UC Berkeley’s library system is the fourth largest library in the United States, so it’s no wonder that treasures are often forgotten and buried inside the rare collections. Case in point: a massive collection of signed prints by Ansel Adams have been discovered in one of the 32 libraries, just sitting around in a box.
Posts Tagged ‘anseladams’
If you have a free 20 minutes, here’s a great 1958 documentary on the life and work of iconic landscape photographer Ansel Adams. Created while Adams was living at a house near the Golden Gate Bridge, the film provides a look into his home, interests, attitudes toward art, camera equipment, and photographic techniques.
A fascinating story from the art world: back in 2010, British businessman Andy Fields purchased a collection of 5 paintings from a Las Vegas garage sale for $5. When he decided to have one of the paintings reframed, he discovered an early Andy Warhol sketch hidden behind it. The signed drawing is believed to be of 1930s singer Rudy Vallee and created when Warhol was just 10 years old. Warhol paintings fetch absurd prices on the auction block — the artist is considered to be the bellwether of the art market — and the sketch is estimated to be worth a whopping $2 million.
The story is reminiscent of the $45 garage sale photos that were reportedly lost Ansel Adams works. Although initially estimated to be worth $200 million, the story fizzled after evidence emerged that the images were likely created by an “Uncle Earl”.
(via Boing Boing)
[...] an elegant, moving, and lyrical portrait of this quintessentially American photographer. The documentary weaves together archival footage, photographic images, dramatic readings of the artist’s own writing, and interviews with leading photographers, historians, curators, naturalists, as well as Adams’s family, friends, and colleagues, to tell the story of a man who was at once a visionary photographer, a pioneer in photographic technique, and an ardent crusader for the cause of environmentalism.
It’s about 80 minutes long. You can find out more about the film here.
Did you know that in addition to making his famous landscape images, Ansel Adams made ends meet by shooting commercial work? Although he made photos for clients as large as IBM, AT&T, and LIFE, Adams didn’t like his job. In a 1938 letter to a friend, he wrote,
I have to do something in the relatively near future to regain the right track in photography. I am literally swamped with “commercial” work — necessary for practical reasons, but very restraining to my creative work. [#]
It was around this time that one of his photos was chosen for the cover of LIFE magazine — a cover that’s now considered one of the publications 20 worst covers. LIFE notes, that shortly after the issue was published, “the photographer stopped taking pictures of lutists and began photographing Yosemite.”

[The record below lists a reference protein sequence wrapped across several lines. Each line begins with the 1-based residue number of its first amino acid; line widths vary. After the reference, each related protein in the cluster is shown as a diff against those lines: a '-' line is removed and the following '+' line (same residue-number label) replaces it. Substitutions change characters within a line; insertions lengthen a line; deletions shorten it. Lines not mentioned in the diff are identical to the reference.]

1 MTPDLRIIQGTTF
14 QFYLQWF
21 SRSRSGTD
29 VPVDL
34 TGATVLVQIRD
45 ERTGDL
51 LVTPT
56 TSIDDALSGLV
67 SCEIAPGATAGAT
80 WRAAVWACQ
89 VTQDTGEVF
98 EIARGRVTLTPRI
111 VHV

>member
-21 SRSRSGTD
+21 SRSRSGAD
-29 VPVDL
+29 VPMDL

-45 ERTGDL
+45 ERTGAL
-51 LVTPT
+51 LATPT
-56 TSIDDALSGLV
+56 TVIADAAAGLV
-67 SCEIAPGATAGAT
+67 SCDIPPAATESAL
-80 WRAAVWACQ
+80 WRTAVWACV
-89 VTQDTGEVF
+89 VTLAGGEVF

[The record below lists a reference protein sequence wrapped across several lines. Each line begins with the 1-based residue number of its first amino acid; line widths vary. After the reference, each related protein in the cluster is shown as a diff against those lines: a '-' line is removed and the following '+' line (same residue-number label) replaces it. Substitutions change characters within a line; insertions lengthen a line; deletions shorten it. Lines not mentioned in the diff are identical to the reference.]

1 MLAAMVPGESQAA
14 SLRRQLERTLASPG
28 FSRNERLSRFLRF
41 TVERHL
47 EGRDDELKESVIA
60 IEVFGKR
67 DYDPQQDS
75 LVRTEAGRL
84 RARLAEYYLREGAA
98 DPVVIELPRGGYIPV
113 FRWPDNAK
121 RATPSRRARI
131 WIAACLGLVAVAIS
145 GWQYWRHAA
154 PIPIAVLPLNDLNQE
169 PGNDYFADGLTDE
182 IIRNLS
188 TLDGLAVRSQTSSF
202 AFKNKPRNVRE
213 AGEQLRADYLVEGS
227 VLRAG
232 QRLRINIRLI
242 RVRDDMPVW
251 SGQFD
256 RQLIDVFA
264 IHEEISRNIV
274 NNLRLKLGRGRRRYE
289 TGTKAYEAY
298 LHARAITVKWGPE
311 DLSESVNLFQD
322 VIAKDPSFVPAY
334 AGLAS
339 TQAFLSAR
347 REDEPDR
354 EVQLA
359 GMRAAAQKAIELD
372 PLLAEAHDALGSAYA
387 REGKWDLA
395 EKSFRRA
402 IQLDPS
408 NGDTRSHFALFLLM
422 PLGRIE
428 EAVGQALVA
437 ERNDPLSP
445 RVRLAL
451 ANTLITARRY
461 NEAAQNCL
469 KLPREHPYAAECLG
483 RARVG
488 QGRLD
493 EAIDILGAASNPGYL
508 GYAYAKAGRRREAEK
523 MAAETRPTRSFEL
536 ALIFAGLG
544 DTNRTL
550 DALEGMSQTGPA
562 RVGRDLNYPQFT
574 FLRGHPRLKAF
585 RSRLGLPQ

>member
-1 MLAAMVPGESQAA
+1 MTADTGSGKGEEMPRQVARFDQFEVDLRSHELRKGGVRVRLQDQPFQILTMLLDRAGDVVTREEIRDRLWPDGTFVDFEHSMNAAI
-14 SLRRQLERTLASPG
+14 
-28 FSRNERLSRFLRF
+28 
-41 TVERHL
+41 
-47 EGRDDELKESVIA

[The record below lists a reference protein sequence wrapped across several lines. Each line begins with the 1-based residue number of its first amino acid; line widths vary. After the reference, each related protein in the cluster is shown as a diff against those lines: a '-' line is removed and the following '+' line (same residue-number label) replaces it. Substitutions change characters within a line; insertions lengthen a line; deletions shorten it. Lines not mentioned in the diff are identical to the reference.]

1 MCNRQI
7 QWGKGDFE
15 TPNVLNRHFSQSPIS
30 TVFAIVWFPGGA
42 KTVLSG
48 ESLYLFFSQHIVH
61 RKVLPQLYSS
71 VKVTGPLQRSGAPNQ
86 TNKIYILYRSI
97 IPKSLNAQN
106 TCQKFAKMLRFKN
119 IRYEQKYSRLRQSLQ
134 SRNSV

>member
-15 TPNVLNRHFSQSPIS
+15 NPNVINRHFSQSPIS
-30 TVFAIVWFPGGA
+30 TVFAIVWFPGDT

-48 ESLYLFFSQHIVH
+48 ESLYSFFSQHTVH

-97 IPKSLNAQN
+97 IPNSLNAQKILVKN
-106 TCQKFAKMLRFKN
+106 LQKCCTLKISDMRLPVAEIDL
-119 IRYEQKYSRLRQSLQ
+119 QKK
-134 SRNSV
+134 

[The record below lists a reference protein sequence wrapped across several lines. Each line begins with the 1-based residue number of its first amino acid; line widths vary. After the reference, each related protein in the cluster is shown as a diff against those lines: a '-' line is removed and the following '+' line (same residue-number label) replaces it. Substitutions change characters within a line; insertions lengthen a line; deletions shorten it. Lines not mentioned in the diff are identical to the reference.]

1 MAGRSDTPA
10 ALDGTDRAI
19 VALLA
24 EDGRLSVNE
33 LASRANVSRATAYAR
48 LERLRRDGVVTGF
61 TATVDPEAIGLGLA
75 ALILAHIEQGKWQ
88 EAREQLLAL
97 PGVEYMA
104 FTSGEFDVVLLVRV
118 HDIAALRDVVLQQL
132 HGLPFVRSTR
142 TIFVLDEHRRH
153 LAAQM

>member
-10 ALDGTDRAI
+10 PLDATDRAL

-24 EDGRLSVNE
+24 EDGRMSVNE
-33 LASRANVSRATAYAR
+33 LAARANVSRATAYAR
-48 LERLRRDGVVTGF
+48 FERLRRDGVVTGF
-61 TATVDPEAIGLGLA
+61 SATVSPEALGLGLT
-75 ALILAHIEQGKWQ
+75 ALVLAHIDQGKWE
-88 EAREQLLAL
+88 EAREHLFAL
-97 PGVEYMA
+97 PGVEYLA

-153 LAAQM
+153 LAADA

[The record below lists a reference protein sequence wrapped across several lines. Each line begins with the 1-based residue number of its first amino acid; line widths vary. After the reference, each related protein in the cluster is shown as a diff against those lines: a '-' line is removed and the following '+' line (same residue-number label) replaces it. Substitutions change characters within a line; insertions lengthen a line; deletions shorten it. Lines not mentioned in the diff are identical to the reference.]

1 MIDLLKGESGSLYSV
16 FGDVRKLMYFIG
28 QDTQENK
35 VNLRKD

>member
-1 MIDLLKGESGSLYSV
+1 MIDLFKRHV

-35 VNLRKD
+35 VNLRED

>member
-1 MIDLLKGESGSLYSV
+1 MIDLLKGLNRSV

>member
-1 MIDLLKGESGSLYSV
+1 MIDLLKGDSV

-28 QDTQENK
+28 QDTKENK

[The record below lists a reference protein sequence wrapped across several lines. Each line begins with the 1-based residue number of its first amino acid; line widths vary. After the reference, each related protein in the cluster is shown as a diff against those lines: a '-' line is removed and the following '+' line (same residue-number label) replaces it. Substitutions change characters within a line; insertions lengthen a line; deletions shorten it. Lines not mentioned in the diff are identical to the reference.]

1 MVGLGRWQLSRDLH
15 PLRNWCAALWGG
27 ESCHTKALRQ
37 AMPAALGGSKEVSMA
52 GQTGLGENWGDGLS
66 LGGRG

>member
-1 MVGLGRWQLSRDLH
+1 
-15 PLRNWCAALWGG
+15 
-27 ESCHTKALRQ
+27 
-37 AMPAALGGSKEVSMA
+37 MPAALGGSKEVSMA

Here’s a rare behind-the-scenes look into Ansel Adams’ home in Carmel, California and the custom built darkroom in which most of Adams’ famous prints were created. It’s pretty amazing how much editing Adams’ did in transforming the plain negatives into the beautiful works of art hanging on walls around the world.
The negative is comparable to the composer’s score and the print to its performance. Each performance differs in subtle ways.– Ansel Adams
Michael Adams, Ansel’s son and the “tour guide” in this video, also shares some of Ansel’s tools, techniques, and tricks.
(via f stoppers)
A huge story last year was when a painter named Rick Norsigian came across 65 glass negatives at a garage sale, purchasing them for $45. He then had them examined by experts, who told him that they were previously undiscovered Ansel Adams photographs worth at least $200 million. Just as the find was being heralded as one of the greatest in art history, Ansel Adams’ relatives and Publishing Rights Trust expressed skepticism that they were in fact Adams’. It then came to light that the photos might actually belong to a man named Earl Brooks who once lived in the same city as Norsigian (Fresno, California).
KTVU in Oakland is reporting that a Bay Area woman named Mariam l. Walton has come forward with apparently solid proof that the photographs were not taken by Ansel Adams but her Uncle Earl. She was watching KTVU report on the story Tuesday when she suddenly saw a photograph of the Jeffrey Pine on Sentinal Dome and recognized it as a print her uncle Earl Brooks made back in 1923.
We reported yesterday that a set of glass plate negatives purchased for $45 in 2000 were verified by a group of experts as being created by Ansel Adams and worth upwards of $200 million.
Rick Norsigian, a painter based in Fresno, California, was browsing through a garage sale in 2000 when he came across two small boxes with 65 glass plate negatives. He was able to purchase the photographs for $45 after bargaining them down from $70. Now it turns out he made one of the biggest finds in photographic history.
Experts are now saying that the negatives were created by Ansel Adams between 1919 and the 1930′s — before Adams became famous — and that the photographs could be worth at least $200 million.
The previous owner purchased the plates at a warehouse salvage in Los Angeles prior to selling them to Norsigian.
TIME reports that although experts have concluded that the photos are indeed by Adams, some remain skeptical. Matthew Adams, the grandson of Ansel Adams, is reported as saying,
Mr. Norsigian has been claiming these negatives were made by Ansel Adams for many years. I am unaware of anyone knowledgeable agreeing with him.
Next time you’re at a garage sale or warehouse salvage, give those old looking negatives an extra hard look. You never know what you might find.